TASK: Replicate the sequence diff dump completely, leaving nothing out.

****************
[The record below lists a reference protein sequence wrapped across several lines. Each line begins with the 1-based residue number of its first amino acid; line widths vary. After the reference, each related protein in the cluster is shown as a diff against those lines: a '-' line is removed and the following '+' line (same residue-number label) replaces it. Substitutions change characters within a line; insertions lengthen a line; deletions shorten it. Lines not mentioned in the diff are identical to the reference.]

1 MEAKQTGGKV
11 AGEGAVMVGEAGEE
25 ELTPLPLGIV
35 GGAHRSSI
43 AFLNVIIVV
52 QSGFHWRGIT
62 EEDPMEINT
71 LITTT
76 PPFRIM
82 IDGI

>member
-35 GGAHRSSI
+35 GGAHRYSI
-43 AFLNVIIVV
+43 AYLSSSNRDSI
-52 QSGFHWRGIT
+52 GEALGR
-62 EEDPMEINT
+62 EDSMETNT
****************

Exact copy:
[The record below lists a reference protein sequence wrapped across several lines. Each line begins with the 1-based residue number of its first amino acid; line widths vary. After the reference, each related protein in the cluster is shown as a diff against those lines: a '-' line is removed and the following '+' line (same residue-number label) replaces it. Substitutions change characters within a line; insertions lengthen a line; deletions shorten it. Lines not mentioned in the diff are identical to the reference.]

1 MEAKQTGGKV
11 AGEGAVMVGEAGEE
25 ELTPLPLGIV
35 GGAHRSSI
43 AFLNVIIVV
52 QSGFHWRGIT
62 EEDPMEINT
71 LITTT
76 PPFRIM
82 IDGI

>member
-35 GGAHRSSI
+35 GGAHRYSI
-43 AFLNVIIVV
+43 AYLSSSNRDSI
-52 QSGFHWRGIT
+52 GEALGR
-62 EEDPMEINT
+62 EDSMETNT